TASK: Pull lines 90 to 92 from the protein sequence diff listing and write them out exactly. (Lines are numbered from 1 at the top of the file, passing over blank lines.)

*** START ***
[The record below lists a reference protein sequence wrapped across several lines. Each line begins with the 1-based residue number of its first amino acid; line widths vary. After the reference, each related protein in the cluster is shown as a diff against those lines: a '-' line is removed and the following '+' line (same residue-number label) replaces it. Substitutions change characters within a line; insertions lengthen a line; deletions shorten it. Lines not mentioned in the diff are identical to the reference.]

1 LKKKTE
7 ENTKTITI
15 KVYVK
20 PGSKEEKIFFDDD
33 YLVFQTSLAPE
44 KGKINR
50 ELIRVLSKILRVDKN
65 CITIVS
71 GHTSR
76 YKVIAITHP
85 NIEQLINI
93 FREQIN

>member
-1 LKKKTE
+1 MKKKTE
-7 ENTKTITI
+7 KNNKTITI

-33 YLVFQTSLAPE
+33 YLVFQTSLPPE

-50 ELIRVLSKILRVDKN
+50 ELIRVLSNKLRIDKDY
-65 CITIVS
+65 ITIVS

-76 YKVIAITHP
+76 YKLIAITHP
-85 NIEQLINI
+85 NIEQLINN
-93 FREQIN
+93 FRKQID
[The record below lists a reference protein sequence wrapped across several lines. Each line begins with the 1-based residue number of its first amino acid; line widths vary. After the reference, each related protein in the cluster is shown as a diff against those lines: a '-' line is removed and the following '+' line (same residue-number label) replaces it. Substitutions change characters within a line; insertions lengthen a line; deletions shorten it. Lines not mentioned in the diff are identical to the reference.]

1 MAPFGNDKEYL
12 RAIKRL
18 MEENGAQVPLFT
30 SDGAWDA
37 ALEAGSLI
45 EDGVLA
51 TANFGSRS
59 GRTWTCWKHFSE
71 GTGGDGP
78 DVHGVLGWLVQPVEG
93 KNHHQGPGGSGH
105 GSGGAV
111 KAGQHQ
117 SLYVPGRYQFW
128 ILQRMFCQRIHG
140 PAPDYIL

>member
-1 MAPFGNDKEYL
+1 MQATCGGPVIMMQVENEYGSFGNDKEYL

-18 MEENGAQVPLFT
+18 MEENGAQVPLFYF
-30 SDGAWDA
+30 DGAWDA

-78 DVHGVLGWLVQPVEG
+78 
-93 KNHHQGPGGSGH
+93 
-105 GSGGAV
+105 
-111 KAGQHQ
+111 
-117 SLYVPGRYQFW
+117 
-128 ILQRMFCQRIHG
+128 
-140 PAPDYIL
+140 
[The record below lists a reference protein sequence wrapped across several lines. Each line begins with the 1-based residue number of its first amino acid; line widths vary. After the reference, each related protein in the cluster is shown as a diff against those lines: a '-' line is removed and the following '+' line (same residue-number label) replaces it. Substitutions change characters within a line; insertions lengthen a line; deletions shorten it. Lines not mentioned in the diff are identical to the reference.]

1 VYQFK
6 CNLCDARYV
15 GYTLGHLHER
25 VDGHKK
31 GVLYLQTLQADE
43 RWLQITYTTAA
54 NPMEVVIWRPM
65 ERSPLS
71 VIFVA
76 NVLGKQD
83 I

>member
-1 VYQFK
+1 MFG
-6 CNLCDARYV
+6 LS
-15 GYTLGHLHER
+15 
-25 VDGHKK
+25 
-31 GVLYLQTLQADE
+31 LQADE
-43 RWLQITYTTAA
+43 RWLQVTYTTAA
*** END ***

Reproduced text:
-31 GVLYLQTLQADE
+31 LQADE
-43 RWLQITYTTAA